AARP Eye Center
More than half (54 percent) told us they’ve made political polarization worse for future generations. Nearly half said the same about crime and violence in the U.S. (48 percent) and about the state of the environment (45 percent).
The poll is the latest in a series of surveys we conduct with NORC at the University of Chicago. It shows that older adults “fear increasing instability both domestically and globally and feel responsible for these shifts," Caroline Pearson, senior vice president at NORC, said in a statement.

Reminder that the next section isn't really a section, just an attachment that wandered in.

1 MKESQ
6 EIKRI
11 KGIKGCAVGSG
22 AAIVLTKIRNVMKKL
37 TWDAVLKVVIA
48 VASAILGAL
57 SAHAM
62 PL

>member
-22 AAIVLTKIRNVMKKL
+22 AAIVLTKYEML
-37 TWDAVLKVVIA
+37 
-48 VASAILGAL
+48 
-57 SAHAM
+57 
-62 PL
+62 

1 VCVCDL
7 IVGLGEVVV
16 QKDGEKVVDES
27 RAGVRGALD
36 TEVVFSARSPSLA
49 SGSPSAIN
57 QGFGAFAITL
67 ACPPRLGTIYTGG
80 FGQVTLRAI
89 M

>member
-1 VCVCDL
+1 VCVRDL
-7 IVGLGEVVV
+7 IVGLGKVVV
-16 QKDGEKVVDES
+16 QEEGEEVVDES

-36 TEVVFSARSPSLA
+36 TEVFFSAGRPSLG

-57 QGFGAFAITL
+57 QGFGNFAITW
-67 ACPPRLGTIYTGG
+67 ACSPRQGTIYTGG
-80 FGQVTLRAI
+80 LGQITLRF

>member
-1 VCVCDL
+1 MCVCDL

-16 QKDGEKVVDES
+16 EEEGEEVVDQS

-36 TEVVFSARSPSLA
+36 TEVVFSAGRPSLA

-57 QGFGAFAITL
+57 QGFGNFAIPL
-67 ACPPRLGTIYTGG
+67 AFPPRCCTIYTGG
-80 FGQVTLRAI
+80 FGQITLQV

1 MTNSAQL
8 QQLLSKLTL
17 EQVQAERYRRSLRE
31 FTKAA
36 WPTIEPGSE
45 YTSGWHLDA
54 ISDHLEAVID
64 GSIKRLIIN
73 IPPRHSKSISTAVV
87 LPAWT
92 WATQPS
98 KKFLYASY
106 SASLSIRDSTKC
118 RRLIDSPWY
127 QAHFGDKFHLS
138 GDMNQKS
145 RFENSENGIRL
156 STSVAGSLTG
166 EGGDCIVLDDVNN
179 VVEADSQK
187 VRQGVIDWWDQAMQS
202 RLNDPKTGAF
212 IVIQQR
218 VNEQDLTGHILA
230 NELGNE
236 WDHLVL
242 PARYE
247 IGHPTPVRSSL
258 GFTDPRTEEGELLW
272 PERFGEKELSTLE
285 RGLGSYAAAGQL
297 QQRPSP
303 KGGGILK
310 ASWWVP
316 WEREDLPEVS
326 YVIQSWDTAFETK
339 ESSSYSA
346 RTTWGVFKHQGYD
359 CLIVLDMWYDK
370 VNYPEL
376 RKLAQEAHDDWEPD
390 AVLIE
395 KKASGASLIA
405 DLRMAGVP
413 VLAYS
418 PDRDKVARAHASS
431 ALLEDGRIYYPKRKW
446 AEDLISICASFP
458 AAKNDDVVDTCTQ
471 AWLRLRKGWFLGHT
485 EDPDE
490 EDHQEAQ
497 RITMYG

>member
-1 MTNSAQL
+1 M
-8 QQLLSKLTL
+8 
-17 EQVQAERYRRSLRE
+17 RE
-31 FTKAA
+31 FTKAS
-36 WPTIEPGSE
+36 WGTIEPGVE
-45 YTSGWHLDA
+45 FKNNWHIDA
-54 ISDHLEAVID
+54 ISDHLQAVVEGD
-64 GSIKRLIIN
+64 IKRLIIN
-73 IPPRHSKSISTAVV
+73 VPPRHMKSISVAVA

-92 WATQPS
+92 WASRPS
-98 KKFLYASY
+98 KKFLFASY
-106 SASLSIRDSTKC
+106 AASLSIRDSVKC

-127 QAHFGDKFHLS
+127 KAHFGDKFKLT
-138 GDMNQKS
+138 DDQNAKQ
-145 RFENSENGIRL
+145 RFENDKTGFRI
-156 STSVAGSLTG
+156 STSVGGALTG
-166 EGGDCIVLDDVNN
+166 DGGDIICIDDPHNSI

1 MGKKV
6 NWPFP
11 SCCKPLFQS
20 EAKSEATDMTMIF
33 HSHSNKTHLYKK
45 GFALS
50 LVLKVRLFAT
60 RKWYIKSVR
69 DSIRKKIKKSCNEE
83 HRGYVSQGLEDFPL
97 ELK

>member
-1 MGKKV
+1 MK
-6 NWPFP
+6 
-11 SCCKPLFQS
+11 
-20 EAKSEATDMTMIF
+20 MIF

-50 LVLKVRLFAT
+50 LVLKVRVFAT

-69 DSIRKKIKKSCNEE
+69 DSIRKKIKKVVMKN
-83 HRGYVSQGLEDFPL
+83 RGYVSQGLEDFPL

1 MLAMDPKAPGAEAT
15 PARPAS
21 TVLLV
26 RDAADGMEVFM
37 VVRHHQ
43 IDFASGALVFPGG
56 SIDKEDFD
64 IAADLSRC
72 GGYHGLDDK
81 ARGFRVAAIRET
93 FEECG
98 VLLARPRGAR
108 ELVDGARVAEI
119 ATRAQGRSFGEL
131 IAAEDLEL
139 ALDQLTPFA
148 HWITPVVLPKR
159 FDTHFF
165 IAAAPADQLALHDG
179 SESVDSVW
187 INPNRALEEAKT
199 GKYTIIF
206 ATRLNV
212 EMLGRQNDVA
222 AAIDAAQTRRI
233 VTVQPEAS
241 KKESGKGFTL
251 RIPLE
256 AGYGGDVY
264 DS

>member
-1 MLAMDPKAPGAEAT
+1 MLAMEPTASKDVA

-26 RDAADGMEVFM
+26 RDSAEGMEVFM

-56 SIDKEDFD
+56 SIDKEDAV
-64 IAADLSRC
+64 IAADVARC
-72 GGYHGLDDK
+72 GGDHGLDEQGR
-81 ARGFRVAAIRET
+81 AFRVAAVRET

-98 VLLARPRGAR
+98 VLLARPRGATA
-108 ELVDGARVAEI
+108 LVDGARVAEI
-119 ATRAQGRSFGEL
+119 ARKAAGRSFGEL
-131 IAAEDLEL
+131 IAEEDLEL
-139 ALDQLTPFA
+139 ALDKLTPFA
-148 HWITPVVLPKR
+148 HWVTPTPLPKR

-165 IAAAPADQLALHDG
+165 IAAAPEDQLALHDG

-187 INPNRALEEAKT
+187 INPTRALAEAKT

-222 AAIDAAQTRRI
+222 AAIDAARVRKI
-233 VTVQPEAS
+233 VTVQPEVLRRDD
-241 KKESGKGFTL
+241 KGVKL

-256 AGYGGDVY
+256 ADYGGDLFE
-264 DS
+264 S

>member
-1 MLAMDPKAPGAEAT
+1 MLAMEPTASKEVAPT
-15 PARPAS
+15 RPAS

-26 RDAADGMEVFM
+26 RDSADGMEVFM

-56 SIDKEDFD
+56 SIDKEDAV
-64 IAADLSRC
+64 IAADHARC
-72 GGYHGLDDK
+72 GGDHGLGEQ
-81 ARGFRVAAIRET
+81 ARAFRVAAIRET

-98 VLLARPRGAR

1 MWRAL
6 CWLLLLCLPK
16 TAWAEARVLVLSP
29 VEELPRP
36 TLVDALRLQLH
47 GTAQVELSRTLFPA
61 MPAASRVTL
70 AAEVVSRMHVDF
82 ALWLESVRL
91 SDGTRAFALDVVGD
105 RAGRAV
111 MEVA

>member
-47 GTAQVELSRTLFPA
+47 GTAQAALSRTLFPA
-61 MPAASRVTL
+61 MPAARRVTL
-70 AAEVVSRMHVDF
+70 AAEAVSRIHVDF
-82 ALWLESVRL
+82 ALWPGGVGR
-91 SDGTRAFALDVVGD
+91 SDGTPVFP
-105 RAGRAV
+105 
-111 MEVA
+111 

On a more upbeat note, nearly 3 in 4 older adults believe their generation’s technological advancements have left a positive impact on younger generations, and 2 in 5 think they’ve improved economic opportunity.
Read more about the poll’s findings.
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